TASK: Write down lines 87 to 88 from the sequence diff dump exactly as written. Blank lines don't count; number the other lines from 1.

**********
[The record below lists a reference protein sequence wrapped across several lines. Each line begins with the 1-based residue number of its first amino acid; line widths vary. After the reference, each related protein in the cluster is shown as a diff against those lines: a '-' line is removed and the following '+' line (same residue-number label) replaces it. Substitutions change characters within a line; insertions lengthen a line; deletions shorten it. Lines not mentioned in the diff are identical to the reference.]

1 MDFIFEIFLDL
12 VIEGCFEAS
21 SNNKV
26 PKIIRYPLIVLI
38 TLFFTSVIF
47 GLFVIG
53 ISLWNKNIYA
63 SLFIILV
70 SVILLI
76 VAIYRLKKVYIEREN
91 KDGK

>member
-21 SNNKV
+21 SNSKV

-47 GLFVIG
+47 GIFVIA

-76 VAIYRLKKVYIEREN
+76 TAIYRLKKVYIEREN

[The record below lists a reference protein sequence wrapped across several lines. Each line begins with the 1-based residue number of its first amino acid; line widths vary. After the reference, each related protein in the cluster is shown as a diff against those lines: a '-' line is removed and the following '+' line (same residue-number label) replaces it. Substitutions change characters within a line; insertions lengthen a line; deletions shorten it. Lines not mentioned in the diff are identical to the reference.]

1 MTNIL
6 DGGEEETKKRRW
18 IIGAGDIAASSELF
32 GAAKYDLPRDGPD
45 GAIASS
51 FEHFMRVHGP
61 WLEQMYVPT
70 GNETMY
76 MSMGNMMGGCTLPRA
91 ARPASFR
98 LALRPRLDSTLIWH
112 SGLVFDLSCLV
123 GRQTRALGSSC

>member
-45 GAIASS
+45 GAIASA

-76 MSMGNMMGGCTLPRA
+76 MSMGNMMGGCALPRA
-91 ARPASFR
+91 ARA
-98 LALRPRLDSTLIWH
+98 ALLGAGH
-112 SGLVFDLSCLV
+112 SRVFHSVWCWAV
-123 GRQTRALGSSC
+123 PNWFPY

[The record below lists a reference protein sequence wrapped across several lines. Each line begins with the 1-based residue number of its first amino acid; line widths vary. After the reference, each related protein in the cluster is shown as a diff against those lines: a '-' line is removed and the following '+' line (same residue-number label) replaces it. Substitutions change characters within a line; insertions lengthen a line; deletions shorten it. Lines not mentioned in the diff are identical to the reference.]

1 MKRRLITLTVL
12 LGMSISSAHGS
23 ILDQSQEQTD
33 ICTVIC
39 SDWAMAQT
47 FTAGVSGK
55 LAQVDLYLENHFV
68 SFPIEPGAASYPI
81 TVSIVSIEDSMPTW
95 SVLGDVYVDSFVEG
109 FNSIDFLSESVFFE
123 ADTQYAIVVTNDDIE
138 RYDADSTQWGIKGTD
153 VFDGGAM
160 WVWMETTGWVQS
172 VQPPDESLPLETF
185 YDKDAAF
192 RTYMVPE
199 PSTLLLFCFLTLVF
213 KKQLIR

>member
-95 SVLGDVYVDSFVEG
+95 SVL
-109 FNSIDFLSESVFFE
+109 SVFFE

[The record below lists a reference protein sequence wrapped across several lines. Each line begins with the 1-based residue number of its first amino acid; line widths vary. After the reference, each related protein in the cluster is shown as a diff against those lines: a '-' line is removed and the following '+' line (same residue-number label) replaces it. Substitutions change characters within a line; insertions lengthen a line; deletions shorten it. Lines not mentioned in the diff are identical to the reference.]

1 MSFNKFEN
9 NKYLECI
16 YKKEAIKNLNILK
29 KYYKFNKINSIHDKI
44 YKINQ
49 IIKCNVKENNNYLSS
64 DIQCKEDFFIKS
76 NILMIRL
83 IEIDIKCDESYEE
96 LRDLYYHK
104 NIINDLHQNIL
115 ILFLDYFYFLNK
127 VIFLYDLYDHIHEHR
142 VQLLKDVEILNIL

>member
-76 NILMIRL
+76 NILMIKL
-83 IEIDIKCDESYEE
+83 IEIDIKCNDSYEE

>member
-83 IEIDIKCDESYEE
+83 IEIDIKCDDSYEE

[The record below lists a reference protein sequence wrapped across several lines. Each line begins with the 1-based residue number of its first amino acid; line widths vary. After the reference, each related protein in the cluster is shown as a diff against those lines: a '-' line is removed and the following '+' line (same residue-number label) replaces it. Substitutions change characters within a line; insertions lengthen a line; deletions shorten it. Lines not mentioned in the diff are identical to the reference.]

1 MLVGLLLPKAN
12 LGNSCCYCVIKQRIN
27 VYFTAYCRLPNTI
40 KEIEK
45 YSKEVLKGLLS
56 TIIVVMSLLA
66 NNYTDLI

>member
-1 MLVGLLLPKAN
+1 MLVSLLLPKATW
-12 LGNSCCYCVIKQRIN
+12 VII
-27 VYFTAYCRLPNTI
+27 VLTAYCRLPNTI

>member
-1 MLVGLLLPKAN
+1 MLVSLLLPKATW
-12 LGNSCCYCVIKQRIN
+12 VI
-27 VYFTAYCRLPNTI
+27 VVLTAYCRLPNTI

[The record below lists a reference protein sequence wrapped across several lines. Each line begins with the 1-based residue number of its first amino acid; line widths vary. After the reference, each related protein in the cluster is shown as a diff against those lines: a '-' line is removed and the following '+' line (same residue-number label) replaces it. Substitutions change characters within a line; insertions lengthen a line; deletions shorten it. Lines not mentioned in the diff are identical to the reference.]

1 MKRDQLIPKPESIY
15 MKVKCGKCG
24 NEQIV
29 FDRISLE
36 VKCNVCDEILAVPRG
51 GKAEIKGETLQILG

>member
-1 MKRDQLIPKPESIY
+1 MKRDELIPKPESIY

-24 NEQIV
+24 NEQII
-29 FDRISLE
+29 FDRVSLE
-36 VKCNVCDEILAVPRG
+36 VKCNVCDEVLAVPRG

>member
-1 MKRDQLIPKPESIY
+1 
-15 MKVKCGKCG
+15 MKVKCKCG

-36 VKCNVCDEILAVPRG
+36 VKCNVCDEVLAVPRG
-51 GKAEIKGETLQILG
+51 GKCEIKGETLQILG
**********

142 VQLLKDVEILNIL

>member